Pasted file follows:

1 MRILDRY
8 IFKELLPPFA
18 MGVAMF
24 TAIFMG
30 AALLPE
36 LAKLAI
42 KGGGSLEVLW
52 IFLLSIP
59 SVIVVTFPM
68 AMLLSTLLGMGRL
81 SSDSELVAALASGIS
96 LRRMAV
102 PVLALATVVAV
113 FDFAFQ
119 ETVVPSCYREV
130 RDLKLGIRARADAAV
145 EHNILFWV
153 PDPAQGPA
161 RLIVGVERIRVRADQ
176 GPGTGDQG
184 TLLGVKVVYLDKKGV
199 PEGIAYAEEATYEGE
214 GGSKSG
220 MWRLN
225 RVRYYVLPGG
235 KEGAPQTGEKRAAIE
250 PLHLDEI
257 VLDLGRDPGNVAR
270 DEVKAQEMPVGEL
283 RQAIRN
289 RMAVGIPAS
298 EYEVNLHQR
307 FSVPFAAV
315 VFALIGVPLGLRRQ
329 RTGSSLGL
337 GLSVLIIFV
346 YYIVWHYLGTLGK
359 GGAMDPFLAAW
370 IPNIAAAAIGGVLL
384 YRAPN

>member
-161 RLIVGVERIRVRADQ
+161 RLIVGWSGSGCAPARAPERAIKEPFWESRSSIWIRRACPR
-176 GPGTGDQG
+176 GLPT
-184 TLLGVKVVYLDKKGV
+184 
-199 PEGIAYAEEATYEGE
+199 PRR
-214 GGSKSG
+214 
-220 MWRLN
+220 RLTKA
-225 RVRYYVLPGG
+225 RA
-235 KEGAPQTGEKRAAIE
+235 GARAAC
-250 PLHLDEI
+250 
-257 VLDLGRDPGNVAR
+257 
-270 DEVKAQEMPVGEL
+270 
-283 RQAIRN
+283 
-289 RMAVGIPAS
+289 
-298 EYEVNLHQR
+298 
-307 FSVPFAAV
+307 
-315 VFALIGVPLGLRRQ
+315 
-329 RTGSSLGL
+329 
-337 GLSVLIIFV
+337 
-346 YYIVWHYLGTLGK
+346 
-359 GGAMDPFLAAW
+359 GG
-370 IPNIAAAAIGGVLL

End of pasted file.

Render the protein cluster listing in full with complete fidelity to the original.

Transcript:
1 MRILDRY
8 IFKELLPPFA
18 MGVAMF
24 TAIFMG
30 AALLPE
36 LAKLAI
42 KGGGSLEVLW
52 IFLLSIP
59 SVIVVTFPM
68 AMLLSTLLGMGRL
81 SSDSELVAALASGIS
96 LRRMAV
102 PVLALATVVAV
113 FDFAFQ
119 ETVVPSCYREV
130 RDLKLGIRARADAAV
145 EHNILFWV
153 PDPAQGPA
161 RLIVGVERIRVRADQ
176 GPGTGDQG
184 TLLGVKVVYLDKKGV
199 PEGIAYAEEATYEGE
214 GGSKSG
220 MWRLN
225 RVRYYVLPGG
235 KEGAPQTGEKRAAIE
250 PLHLDEI
257 VLDLGRDPGNVAR
270 DEVKAQEMPVGEL
283 RQAIRN
289 RMAVGIPAS
298 EYEVNLHQR
307 FSVPFAAV
315 VFALIGVPLGLRRQ
329 RTGSSLGL
337 GLSVLIIFV
346 YYIVWHYLGTLGK
359 GGAMDPFLAAW
370 IPNIAAAAIGGVLL
384 YRAPN

>member
-161 RLIVGVERIRVRADQ
+161 RLIVGWSGSGCAPARAPERAIKEPFWESRSSIWIRRACPR
-176 GPGTGDQG
+176 GLPT
-184 TLLGVKVVYLDKKGV
+184 
-199 PEGIAYAEEATYEGE
+199 PRR
-214 GGSKSG
+214 
-220 MWRLN
+220 RLTKA
-225 RVRYYVLPGG
+225 RA
-235 KEGAPQTGEKRAAIE
+235 GARAAC
-250 PLHLDEI
+250 
-257 VLDLGRDPGNVAR
+257 
-270 DEVKAQEMPVGEL
+270 
-283 RQAIRN
+283 
-289 RMAVGIPAS
+289 
-298 EYEVNLHQR
+298 
-307 FSVPFAAV
+307 
-315 VFALIGVPLGLRRQ
+315 
-329 RTGSSLGL
+329 
-337 GLSVLIIFV
+337 
-346 YYIVWHYLGTLGK
+346 
-359 GGAMDPFLAAW
+359 GG
-370 IPNIAAAAIGGVLL